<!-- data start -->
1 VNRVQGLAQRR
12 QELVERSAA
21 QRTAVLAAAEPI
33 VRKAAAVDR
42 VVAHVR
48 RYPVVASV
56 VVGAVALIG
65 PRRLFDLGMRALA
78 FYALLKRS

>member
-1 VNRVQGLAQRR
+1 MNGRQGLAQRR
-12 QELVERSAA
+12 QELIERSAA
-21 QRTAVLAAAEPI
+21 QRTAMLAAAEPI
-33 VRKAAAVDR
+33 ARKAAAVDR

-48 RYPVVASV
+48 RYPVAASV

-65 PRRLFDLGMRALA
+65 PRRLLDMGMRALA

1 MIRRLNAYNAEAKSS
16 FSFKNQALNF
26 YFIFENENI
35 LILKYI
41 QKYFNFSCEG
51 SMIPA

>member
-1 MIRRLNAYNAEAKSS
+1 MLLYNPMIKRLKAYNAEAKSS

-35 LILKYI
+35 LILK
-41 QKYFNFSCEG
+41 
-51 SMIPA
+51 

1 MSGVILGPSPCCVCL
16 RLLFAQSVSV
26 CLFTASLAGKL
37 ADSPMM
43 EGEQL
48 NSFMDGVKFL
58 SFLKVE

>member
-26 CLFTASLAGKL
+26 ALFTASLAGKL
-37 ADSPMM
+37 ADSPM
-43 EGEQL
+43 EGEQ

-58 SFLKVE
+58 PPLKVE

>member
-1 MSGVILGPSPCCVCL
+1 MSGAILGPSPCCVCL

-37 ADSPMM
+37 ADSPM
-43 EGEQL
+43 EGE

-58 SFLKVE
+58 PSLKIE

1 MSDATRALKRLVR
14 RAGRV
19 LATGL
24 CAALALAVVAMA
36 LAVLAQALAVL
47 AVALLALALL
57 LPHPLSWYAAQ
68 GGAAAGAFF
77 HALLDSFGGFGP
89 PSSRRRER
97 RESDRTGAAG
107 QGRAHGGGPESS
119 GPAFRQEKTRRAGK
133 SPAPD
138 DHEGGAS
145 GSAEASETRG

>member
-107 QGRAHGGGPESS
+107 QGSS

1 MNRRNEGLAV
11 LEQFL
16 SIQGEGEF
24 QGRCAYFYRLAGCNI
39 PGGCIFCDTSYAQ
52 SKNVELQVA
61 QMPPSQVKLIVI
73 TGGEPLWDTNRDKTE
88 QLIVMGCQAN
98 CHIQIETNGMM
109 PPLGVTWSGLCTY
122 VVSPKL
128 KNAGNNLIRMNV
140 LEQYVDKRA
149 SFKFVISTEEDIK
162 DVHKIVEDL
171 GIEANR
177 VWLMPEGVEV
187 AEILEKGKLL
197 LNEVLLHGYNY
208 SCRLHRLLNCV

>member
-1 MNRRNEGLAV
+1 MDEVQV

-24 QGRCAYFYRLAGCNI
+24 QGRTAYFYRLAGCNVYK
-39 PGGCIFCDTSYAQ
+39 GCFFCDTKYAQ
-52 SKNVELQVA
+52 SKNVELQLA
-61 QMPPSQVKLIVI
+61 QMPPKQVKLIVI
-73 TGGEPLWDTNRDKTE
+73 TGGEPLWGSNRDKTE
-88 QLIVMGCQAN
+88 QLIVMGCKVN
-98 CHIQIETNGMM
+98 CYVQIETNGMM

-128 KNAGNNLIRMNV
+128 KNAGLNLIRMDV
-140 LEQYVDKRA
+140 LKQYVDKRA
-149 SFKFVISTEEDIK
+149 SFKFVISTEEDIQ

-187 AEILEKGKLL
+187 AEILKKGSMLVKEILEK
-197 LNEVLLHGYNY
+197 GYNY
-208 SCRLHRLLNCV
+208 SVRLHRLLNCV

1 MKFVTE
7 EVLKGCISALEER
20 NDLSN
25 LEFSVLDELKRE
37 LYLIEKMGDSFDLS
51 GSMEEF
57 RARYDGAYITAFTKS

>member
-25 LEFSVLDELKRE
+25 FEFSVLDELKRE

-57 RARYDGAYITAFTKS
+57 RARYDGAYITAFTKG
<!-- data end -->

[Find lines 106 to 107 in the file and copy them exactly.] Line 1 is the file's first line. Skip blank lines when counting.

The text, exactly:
-24 QGRCAYFYRLAGCNI
+24 QGRTAYFYRLAGCNVYK